Jury sides with Apple over Samsung patent retrial

Jury sides with Apple over Samsung patent retrial

Summary: While a retrial had placed into question how much of the original US$1.05 billion Samsung should pay Apple over patent disputes, Apple has again walked away with most of Samsung's money.

TOPICS: Apple, Patents, Samsung

After a judge threw out out almost half of US$1.05 billion in damages awarded to Apple in its patent spat with Samsung, the subsequent retrial has seen the Cupertino-based company recoup most of what it wanted in compensation.

Earlier this year, US Judge Lucy Koh ordered a retrial of the patent disagreement between Apple and Samsung. Originally, Samsung had been ordered to pay US$1.05 billion in damages, but Koh believed that the jury miscalculated the value of some of the damages payable.

Some US$450 million was placed at the heart of the new trial, with Samsung forced to concede defeat over the US$600 million in damages from the original trial.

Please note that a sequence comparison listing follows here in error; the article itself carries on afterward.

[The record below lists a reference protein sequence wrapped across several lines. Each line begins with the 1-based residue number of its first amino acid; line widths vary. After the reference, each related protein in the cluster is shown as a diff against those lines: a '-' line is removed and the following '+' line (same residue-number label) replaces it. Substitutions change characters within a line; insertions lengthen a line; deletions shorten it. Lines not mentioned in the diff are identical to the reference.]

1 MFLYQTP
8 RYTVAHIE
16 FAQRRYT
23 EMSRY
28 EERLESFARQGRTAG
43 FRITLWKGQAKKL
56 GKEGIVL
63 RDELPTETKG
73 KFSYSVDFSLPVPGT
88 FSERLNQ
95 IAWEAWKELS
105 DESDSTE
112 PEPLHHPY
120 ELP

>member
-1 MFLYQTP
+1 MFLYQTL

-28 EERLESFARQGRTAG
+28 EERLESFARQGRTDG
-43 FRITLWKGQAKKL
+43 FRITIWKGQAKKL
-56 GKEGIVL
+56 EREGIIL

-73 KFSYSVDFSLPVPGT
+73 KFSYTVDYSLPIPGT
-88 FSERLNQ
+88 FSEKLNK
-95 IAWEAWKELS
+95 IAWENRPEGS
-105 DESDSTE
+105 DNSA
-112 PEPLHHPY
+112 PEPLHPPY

According to ZDNet sister site CNET, Samsung argued in the latest trial that it should only have to pay US$52 million, while Apple said the damage done was closer to US$380 million. The disagreements between the two tech giants centred around royalties and lost profits. Whether or not Samsung had infringed upon Apple's patents was not a concern in the retrial as the original trial had already determined this.

The jury in the retrial ruled closer to Apple's figures, however, leaving Samsung to pay up close to US$290 million. Altogether, Samsung would have paid Apple close to US$930 million over the patent dispute.

Samsung will have the opportunity to appeal the retrial, further continuing the dispute that first started in April 2011.

Topics: Apple, Patents, Samsung

Michael Lee

About Michael Lee